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Sean Abrams

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CALIFORNIA | LOCAL
October 27, 1995
About 60 prospective panelists made it through the first phase of jury selection on Thursday in the murder trial of Snoop Doggy Dogg--one of America's best known rappers--and two co-defendants. "It is what we call a 'high-profile' case," Los Angeles Superior Court Judge Paul Flynn told nearly 100 potential panelists, some of whom groaned, as the morning began.
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CALIFORNIA | LOCAL
November 7, 1995 | TINA DAUNT, TIMES STAFF WRITER
Prosecutors in the Snoop Doggy Dogg murder trial Monday dropped charges against a co-defendant who was in the rear seat of the rapper's Jeep at the time of the alleged 1993 drive-by killing. Although prosecutors Ed Nison and Bobby Grace said they will consider refiling murder charges against Sean Abrams later, the decision Monday removes from the courtroom--at least temporarily--a lawyer with whom the district attorney's office had some trouble in a recent unrelated case: Johnnie L. Cochran Jr.
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CALIFORNIA | LOCAL
November 3, 1995
A state appeals court has denied a request to allow into evidence unedited taped statements made to police by two defendants in the Snoop Doggy Dogg murder trial, prompting prosecutors to consider the possibility of dropping charges--and then refiling them--against the rapper and a co-defendant. By dismissing and then refiling the charges against Snoop (a.k.a.
CALIFORNIA | LOCAL
November 3, 1995
A state appeals court has denied a request to allow into evidence unedited taped statements made to police by two defendants in the Snoop Doggy Dogg murder trial, prompting prosecutors to consider the possibility of dropping charges--and then refiling them--against the rapper and a co-defendant. By dismissing and then refiling the charges against Snoop (a.k.a.
CALIFORNIA | LOCAL
November 7, 1995 | TINA DAUNT, TIMES STAFF WRITER
Prosecutors in the Snoop Doggy Dogg murder trial Monday dropped charges against a co-defendant who was in the rear seat of the rapper's Jeep at the time of the alleged 1993 drive-by killing. Although prosecutors Ed Nison and Bobby Grace said they will consider refiling murder charges against Sean Abrams later, the decision Monday removes from the courtroom--at least temporarily--a lawyer with whom the district attorney's office had some trouble in a recent unrelated case: Johnnie L. Cochran Jr.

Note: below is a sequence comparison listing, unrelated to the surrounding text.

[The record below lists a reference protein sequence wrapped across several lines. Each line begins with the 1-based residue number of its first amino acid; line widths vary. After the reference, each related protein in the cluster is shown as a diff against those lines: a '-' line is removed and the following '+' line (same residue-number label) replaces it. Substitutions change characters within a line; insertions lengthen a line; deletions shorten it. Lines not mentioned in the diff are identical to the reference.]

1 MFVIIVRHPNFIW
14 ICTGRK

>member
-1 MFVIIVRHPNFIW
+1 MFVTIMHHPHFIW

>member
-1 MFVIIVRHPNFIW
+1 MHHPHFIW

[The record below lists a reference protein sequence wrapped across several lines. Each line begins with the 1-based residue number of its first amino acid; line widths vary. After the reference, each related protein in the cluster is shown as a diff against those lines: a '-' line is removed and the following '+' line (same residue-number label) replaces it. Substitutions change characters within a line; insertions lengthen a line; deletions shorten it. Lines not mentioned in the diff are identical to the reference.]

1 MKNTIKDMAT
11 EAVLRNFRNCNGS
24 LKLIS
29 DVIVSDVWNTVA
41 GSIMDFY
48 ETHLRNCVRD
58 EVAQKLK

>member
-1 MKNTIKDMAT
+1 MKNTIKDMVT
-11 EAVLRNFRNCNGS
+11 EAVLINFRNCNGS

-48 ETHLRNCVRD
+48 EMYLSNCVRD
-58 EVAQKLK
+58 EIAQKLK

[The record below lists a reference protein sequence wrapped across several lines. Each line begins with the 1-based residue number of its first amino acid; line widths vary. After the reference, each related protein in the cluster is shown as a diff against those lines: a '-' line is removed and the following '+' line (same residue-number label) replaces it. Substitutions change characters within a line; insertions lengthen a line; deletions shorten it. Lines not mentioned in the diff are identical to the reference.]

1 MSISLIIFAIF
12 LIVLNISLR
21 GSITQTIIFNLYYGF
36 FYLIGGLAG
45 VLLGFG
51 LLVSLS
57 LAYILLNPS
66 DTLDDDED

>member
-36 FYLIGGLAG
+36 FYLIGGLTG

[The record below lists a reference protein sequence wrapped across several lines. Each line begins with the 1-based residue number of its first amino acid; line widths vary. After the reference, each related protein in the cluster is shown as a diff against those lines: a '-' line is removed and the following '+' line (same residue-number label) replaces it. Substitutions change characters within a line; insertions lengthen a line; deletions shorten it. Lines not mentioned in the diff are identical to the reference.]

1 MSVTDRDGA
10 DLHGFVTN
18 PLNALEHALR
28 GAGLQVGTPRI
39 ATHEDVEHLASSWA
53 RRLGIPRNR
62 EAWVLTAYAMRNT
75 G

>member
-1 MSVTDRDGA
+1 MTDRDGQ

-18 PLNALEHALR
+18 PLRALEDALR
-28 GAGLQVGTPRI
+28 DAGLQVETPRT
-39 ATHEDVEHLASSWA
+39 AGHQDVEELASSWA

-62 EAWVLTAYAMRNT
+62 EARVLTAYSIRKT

CALIFORNIA | LOCAL
November 1, 1995 | TINA DAUNT, TIMES STAFF WRITER
Prosecutors in the Snoop Doggy Dogg murder trial Tuesday filed an appeal of a Superior Court judge's decision to edit taped statements made to police by two defendants, contending that the action weakens their case by forcing them to rely on testimony from officers of the embattled Los Angeles Police Department. Deputy Dist. Atty. Ed Nison said prosecutors are asking the California Court of Appeal to halt jury selection in the case until the dispute over the statements can be resolved.
CALIFORNIA | LOCAL
October 26, 1995 | TINA DAUNT and CHUCK PHILIPS, TIMES STAFF WRITERS
You heard about all the allegations of police incompetence in the O.J. Simpson case. Now get ready for Snoop Doggy Dogg. Jury selection in the murder trial of one of the nation's most popular rap singers is set to start today, and defense attorneys for the rapper, his bodyguard and his friend are planning a full-scale attack on the credibility of the Los Angeles Police Department. Even Johnnie L. Cochran Jr.
CALIFORNIA | LOCAL
May 20, 1995